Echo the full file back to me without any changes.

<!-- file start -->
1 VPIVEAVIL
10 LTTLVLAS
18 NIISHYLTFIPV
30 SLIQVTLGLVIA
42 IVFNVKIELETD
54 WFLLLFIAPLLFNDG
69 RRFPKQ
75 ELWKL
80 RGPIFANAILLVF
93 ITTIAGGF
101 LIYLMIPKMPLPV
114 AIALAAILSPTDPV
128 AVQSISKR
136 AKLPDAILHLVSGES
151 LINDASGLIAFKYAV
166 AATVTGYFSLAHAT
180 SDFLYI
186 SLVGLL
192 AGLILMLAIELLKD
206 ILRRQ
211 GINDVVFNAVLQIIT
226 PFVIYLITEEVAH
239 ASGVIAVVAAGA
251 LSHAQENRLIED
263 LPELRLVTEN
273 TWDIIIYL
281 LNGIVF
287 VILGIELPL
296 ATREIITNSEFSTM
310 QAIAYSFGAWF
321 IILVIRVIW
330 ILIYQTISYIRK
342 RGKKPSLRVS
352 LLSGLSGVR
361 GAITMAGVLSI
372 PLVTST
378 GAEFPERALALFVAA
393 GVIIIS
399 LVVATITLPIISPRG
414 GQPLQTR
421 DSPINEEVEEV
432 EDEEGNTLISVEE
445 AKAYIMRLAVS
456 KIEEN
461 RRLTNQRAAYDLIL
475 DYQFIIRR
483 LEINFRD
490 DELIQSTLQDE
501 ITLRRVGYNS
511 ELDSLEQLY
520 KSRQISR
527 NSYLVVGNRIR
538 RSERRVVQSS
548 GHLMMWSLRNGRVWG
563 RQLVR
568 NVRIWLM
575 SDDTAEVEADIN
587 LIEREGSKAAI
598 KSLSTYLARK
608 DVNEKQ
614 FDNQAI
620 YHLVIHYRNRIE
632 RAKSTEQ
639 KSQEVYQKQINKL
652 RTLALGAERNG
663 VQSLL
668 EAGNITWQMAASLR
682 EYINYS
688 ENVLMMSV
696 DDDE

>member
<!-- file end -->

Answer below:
1 VPIVEAVIL
10 LTTLVLAS
18 NIISHYLTFIPV
30 SLIQVTLGLVIA
42 IVFNVKIELETD
54 WFLLLFIAPLLFNDG
69 RRFPKQ
75 ELWKL
80 RGPIFANAILLVF
93 ITTIAGGF
101 LIYLMIPKMPLPV
114 AIALAAILSPTDPV
128 AVQSISKR
136 AKLPDAILHLVSGES
151 LINDASGLIAFKYAV
166 AATVTGYFSLAHAT
180 SDFLYI
186 SLVGLL
192 AGLILMLAIELLKD
206 ILRRQ
211 GINDVVFNAVLQIIT
226 PFVIYLITEEVAH
239 ASGVIAVVAAGA
251 LSHAQENRLIED
263 LPELRLVTEN
273 TWDIIIYL
281 LNGIVF
287 VILGIELPL
296 ATREIITNSEFSTM
310 QAIAYSFGAWF
321 IILVIRVIW
330 ILIYQTISYIRK
342 RGKKPSLRVS
352 LLSGLSGVR
361 GAITMAGVLSI
372 PLVTST
378 GAEFPERALALFVAA
393 GVIIIS
399 LVVATITLPIISPRG
414 GQPLQTR
421 DSPINEEVEEV
432 EDEEGNTLISVEE
445 AKAYIMRLAVS
456 KIEEN
461 RRLTNQRAAYDLIL
475 DYQFIIRR
483 LEINFRD
490 DELIQSTLQDE
501 ITLRRVGYNS
511 ELDSLEQLY
520 KSRQISR
527 NSYLVVGNRIR
538 RSERRVVQSS
548 GHLMMWSLRNGRVWG
563 RQLVR
568 NVRIWLM
575 SDDTAEVEADIN
587 LIEREGSKAAI
598 KSLSTYLARK
608 DVNEKQ
614 FDNQAI
620 YHLVIHYRNRIE
632 RAKSTEQ
639 KSQEVYQKQINKL
652 RTLALGAERNG
663 VQSLL
668 EAGNITWQMAASLR
682 EYINYS
688 ENVLMMSV
696 DDDE

>member